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Seamless Exchange a next step for Cerner interoperability

Cerner recently unveiled Seamless Exchange, a new interoperability tool that deduplicates and reconciles external data with the Cerner EHR.

A new tool in the Cerner interoperability product suite seamlessly integrates health data from different EHRs so the data is more immediately useful to healthcare providers.

A longstanding interoperability challenge for healthcare systems is data formatting. While standards exist, healthcare systems often put their own twist on inputting data into the EHR, which can make it cumbersome for external data to easily integrate with internal EHR data.

Cerner's Seamless Exchange focuses on integrating external patient data into the EHR, resulting in a single view of patient data rather than providers having to view external data separately. The tool is also able to deduplicate and reconcile data where necessary, which is a standout feature, according to Brian Murphy, director of research at Chilmark Research. 

Brian MurphyBrian Murphy

Seamless Exchange is part of the Cerner Unite portfolio, a collection of products that focuses on data exchange between Cerner clients and external organizations. In conjunction with Cerner Unite, the vendor also launched Cerner Discover, a portfolio of tools focused on automating data analysis through machine learning and AI for clinical decision-making.

The dream of interoperability is this combined patient record. I'd say this is a pretty decent step in that direction.
Brian Murphy Director of research, Chilmark Research

EHR vendors are striving to bring external health data in and make it easier for providers to use. For Cerner, Seamless Exchange is the next chapter on that journey, Murphy said.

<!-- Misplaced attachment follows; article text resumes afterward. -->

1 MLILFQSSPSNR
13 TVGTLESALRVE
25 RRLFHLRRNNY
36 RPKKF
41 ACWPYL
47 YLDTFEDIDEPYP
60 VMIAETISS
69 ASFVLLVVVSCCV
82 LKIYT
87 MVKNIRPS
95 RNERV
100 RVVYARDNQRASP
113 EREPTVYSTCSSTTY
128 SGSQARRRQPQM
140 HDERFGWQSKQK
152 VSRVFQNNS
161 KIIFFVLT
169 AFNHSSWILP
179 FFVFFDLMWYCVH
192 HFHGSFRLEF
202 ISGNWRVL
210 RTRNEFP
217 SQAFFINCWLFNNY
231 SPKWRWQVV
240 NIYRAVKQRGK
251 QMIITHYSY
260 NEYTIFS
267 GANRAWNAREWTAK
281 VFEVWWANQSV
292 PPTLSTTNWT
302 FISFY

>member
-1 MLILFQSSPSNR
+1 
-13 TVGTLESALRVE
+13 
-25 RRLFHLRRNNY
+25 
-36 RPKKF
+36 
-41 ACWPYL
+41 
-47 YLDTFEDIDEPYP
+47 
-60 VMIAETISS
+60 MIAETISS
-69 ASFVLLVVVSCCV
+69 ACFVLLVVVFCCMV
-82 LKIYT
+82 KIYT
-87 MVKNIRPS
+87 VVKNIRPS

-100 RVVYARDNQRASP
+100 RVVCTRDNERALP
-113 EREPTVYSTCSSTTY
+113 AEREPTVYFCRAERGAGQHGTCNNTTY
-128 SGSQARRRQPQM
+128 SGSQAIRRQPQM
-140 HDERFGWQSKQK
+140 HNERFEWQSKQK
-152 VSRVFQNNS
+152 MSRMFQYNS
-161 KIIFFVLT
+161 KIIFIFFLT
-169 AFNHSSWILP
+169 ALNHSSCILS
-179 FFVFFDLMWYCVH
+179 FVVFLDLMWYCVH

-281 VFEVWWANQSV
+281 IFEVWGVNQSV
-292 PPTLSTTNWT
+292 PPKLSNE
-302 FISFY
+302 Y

"The dream of interoperability is this combined patient record," he said. "I'd say this is a pretty decent step in that direction."

Seamless Exchange

Hans Buitendijk, director of interoperability strategy at Cerner, said Seamless Exchange is the central component of the Cerner Unite portfolio, assessing external data coming in for redundancies and automating several manual steps clinicians traditionally take to integrate external data with their internal EHR.

Hans BuitendijkHans Buitendijk

"This is taking a big step forward to making it easier, simpler, faster to get data from other providers and other sources, take that in, and then automate as much as possible based on the information available and intelligence to say this data can now be put into the patient record," he said. "Deduplicate, reconcile it, make sure it's well-related so when the provider is now looking at the patient's record, they have a more complete record, a better organized record."

Chilmark's Murphy said this is a significant step toward external data usability, as it reduces the number of steps providers go through to see and access that data in their workflows.

Michael SedaMichael Seda

Michael Seda, senior director for regional operations at the Tiger Institute of Health Innovation at the University of Missouri and a Cerner client partner implementing the Seamless Exchange product, echoed the point. Instead of providers navigating a fragmented workflow, trying to view information as it comes in from external sources, the new Cerner interoperability tool allows providers to see external data right alongside internal data, according to Seda.

"If there are other providers out there, other sources that we trust, the ability to auto-reconcile that data and get it into our chart is a huge timesaver," Seda said. "Ultimately, what it's going to do then is it's going to make it to where our physicians are able to actually use that external data from care that was done outside of the health system when they're making care decisions for their patients."

Seda said simplifying the external data workflow and getting rid of duplicate datasets are some of the biggest benefits he expects to see from the tool, particularly as healthcare organizations are increasingly moving to a value-based care model, where providers are reimbursed based on quality of patient care.

"When this data comes in more efficiently, there's more likelihood that it's actually going to be incorporated into the chart, which is then going to be able to show providers things like, 'Oh, that test was already done somewhere else, we don't have to do the same test,'" he said.

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